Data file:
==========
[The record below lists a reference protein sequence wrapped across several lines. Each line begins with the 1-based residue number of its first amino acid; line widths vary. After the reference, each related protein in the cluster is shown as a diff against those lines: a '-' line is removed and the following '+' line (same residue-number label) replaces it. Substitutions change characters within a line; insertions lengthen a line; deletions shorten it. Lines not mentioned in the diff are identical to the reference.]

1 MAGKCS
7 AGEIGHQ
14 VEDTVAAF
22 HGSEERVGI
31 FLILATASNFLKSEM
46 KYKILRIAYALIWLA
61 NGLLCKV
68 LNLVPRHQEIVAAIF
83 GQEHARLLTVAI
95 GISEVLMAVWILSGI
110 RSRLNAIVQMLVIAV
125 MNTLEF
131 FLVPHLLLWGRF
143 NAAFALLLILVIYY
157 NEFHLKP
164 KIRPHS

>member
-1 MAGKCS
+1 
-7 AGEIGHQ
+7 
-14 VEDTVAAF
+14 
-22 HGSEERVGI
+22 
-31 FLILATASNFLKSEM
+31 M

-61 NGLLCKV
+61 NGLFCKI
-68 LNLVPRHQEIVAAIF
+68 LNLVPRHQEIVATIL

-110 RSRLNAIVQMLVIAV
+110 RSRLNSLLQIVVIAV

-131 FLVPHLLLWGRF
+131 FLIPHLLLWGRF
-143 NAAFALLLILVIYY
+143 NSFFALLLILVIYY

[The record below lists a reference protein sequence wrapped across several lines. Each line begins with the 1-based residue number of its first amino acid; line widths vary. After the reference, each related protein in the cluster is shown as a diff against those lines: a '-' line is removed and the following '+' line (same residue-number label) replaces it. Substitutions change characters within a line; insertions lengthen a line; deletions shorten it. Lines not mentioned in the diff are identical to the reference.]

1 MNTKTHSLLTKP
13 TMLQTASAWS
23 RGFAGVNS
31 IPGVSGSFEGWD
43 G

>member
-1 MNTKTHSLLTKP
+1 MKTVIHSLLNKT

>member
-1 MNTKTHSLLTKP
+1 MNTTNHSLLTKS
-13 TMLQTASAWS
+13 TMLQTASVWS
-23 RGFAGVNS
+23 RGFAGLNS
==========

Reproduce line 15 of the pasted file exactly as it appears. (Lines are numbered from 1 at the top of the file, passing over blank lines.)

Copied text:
143 NAAFALLLILVIYY